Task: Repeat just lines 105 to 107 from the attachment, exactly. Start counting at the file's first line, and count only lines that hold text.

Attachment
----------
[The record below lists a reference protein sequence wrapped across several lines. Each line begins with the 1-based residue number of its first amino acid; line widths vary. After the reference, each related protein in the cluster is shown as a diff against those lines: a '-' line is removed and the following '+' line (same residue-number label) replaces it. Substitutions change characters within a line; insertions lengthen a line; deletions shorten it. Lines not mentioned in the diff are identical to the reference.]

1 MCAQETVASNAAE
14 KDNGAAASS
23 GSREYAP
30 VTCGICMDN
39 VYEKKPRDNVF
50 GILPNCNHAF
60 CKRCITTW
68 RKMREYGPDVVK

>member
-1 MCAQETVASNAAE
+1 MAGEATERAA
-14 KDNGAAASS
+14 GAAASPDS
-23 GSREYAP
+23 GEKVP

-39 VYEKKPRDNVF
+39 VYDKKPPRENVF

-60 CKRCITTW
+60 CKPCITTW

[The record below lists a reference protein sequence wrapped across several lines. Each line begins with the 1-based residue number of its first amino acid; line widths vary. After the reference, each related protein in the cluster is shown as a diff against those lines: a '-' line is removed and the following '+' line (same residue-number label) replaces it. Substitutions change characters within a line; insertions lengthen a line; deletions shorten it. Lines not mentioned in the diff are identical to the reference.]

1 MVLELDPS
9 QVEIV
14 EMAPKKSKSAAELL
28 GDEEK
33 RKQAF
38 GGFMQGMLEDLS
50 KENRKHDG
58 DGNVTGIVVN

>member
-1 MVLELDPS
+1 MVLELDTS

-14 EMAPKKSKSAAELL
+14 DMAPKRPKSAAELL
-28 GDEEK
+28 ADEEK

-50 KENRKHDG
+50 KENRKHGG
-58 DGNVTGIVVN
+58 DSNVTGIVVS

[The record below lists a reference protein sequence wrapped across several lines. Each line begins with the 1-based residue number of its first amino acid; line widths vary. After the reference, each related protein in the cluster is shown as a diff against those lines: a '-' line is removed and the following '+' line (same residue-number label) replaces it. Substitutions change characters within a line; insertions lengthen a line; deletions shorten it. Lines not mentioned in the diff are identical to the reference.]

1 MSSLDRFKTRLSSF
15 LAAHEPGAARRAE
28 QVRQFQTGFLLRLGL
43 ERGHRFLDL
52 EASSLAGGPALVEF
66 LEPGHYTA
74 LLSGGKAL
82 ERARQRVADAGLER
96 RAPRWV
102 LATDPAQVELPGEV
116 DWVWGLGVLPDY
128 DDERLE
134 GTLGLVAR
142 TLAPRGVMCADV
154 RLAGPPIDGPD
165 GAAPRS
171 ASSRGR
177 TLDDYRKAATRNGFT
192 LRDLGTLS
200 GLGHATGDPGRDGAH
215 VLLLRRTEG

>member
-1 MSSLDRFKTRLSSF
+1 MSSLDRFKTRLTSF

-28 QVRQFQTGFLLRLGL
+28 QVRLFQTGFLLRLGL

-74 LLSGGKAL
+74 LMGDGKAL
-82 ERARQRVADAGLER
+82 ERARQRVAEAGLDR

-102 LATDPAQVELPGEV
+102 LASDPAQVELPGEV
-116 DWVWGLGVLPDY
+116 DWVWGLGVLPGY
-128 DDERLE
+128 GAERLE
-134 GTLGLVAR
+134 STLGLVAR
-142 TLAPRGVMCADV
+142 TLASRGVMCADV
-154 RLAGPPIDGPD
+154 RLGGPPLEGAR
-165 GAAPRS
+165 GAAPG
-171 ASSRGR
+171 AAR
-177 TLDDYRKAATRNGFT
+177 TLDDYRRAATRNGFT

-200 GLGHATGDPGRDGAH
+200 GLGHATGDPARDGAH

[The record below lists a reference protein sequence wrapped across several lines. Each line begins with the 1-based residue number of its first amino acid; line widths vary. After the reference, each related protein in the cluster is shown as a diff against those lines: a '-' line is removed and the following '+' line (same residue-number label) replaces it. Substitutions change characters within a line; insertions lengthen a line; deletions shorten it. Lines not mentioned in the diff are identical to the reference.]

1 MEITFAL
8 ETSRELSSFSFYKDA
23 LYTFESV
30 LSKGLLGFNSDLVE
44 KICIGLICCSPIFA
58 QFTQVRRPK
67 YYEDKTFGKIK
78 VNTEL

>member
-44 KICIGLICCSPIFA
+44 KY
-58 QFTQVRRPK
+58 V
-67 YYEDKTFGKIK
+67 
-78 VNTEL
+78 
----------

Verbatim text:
+58 V
-67 YYEDKTFGKIK
+67 